Third could be special teams. Colgate’s power play is working at a 25% clip on the power play, that to go with an 82.6% penalty kill. Rensselaer’s power play is converting at 20%, and its penalty kill is working at a rate of 85.1%.

“That group has been together for two years and that has a lot to do with it,” said Vaughan about his ECAC-best power-play unit. “You can have all the Xs and Os that you want, but if you don’t execute then it doesn’t matter. It’s not about putting guys in a certain spot — it’s about finding players and knowing where they are. When you put a group like we have together, they’re all pretty creative guys and we allow them to be that way.

“When they have all the creativity that they have, defensively it’s a lot of hard work by stopping and starting and getting into shooting lanes and getting into passing lanes,” added Fridgen. “Hopefully the goaltender can come up with the save because he will see some shots.”

And speaking of goaltenders, the fourth key could be a sharp Shep Harder (.915 save percentage, 2.46 GAA) and a healthy Joel Laing (.947 save percentage, 1.85 GAA) in the nets for the Engineers. The last time the two teams met, Laing had just gotten over a major illness and was playing his first game in two weeks.

“I think Laing had an off night in our building and I don’t think that will happen again, so when we get our chances we had better make the best of them,” said Vaughan.

ECAC Semifinal #5 Clarkson (17-14-3)/#4 Cornell (15-12-2)vs. #1 St. Lawrence (24-7-2) Friday, 7:00 ET, 1980 Olympic Arena, Lake Placid, NY Earlier this season: Dec. 4, 1999 St. Lawrence 1, @Clarkson 1, ot; Jan. 21, 2000 @St. Lawrence 7, Clarkson 3; Nov. 19, 1999 @Cornell 4, St. Lawrence 0; Feb. 12, 2000 @St. Lawrence 3, Cornell 1 Last Playoff Meeting: 1999 ECAC Championship Clarkson 3, St. Lawrence 2; 1995 ECAC Preliminary Round Cornell 6, St. Lawrence 2

What do you get for capturing the regular-season title and then knocking off your quarterfinal opponent in two games? You get a week of uncertainty.

After squeaking past a pesky Union squad last weekend, St. Lawrence was forced to endure a week of practice without knowing who it would meet in the semifinals. As the number-one seed, the Saints will take on the winner of Thursday night’s contest between No. 4 Clarkson and No. 5 Cornell.

What St. Lawrence knows for sure, however, is that both Clarkson and Cornell will try to play a physical game coming off solid quarterfinal performances. With that in mind, the Saints are content to sit back and allow the two teams to battle it out on Thursday. Marsh & Co. have their sights set on the bigger goal — one which painfully eluded them last season.

“We have to get back to the finals and we have to take it one step at a time,” said Marsh, whose team was forced to stand on the Olympic ice last year and watch Clarkson hoist the championship trophy following a 3-2 victory over the Saints. “The two teams will be a tough test to get to the final game. We’re not thinking the final game — you think of the next period, or next shift. We have to stay on an agenda and not get off, and the guys have bought into that.”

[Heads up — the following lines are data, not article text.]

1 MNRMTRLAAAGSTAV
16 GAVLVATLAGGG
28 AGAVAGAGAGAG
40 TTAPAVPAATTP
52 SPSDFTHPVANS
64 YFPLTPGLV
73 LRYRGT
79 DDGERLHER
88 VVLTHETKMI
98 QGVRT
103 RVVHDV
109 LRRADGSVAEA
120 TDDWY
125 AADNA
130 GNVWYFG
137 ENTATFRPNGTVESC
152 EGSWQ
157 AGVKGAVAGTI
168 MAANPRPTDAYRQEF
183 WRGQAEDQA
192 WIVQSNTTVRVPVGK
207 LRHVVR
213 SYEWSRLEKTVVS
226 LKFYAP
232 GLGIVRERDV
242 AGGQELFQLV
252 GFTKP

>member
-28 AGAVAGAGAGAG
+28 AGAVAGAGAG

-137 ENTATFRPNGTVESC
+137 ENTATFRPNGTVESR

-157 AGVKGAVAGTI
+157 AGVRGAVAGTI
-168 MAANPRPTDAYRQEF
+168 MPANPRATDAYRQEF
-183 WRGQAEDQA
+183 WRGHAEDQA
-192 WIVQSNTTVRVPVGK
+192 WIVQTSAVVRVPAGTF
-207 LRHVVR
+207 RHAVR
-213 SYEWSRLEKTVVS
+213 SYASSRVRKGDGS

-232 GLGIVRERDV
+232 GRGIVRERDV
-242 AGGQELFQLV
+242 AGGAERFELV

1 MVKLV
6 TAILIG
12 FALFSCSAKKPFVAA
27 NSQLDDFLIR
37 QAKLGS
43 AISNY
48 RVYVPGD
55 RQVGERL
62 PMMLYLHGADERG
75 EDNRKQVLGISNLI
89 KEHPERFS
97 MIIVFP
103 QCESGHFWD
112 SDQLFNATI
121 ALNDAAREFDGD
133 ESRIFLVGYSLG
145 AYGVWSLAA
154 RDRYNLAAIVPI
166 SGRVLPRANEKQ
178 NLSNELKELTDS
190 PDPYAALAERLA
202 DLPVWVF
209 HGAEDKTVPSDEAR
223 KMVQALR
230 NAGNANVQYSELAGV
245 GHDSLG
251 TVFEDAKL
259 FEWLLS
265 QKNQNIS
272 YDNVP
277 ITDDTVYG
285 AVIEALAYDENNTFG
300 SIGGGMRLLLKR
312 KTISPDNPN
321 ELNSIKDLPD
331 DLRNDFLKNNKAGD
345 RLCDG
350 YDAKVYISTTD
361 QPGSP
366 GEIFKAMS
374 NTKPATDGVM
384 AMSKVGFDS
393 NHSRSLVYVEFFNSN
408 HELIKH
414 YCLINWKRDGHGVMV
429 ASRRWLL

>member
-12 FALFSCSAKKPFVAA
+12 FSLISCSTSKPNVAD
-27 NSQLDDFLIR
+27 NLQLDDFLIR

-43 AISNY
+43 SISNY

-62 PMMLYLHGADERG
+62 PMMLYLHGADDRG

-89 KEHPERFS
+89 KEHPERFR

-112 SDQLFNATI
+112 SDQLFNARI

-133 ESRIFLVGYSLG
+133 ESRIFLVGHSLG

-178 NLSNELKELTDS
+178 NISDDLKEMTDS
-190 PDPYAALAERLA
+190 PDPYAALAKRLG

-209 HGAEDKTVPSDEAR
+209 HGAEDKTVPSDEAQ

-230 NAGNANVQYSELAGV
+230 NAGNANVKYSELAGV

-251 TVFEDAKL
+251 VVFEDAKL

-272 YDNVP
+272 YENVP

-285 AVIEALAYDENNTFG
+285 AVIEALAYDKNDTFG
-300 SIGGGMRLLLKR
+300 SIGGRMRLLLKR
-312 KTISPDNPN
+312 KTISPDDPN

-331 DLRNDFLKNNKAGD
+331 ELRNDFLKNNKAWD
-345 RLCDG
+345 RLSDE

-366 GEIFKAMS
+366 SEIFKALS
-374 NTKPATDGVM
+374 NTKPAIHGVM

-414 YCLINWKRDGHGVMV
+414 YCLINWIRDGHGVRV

St. Lawrence has been one of the only consistent teams in the league this season. While the rankings flip-flopped week in and week out, the Saints were able to look down from above as they maintained a grasp on the league’s top spot. A late-season rush by Colgate aside, St. Lawrence was able to cruise to a conference-best 16-3-1 record and a .825 winning percentage.

The solid goaltending kept the Saints alive during the earlier stages when the offense was struggling to find a rhythm. By the latter stages of the season, the forward corps had become one of the most dangerous in the nation, averaging 4.54 goals per game in its final 13 ECAC games. In its quarterfinal series with Union, St. Lawrence collected 12 goals in just two games. It was that offensive explosiveness which propelled the Saints past a dangerous Skating Dutchmen team.

“Our series was a great series,” said Marsh. “The first night, that 8-4 score was misleading. The next night [a 4-3 victory] we were under control and they came out and turned the game around. It was one of the most exciting — well maybe for the fans, as I was practically under the bench at one point.”

Marsh has brought his team from the ECAC cellar to championship status in a few short years. Last year’s title loss to bitter rival Clarkson was a painful experience for the Saint players, but it was also invaluable experience for the upperclassmen.

“You can draw on any type of playoff experience that you can get, and I think that’s one of things that hurt us in the span where we didn’t get to Placid, and the guys were thinking they didn’t know what they were missing,” said Marsh. “We now have the playoff position to draw on, and we have some guys in the room who have played a lot of games since they were freshmen. We hope they can draw on that experience.”

Cornell had St. Lawrence’s number earlier this season, however, as the Ithaca boys handed the Saints their first loss of the season, a 4-0 defeat at Lynah Rink. St. Lawrence bounced back last month to even the regular-season series with a 3-1 win, perhaps buoyed by a Cornell food poisoning bout. The Saints have never faced Clarkson in the semifinal round, but the two teams are 2-2 in championship bouts. St. Lawrence recorded a win and tie against Clarkson this season, but the game which is top of the mind for the Saints occurred almost a year ago, when Clarkson walked away with a championship trophy which the Saints felt could have been theirs.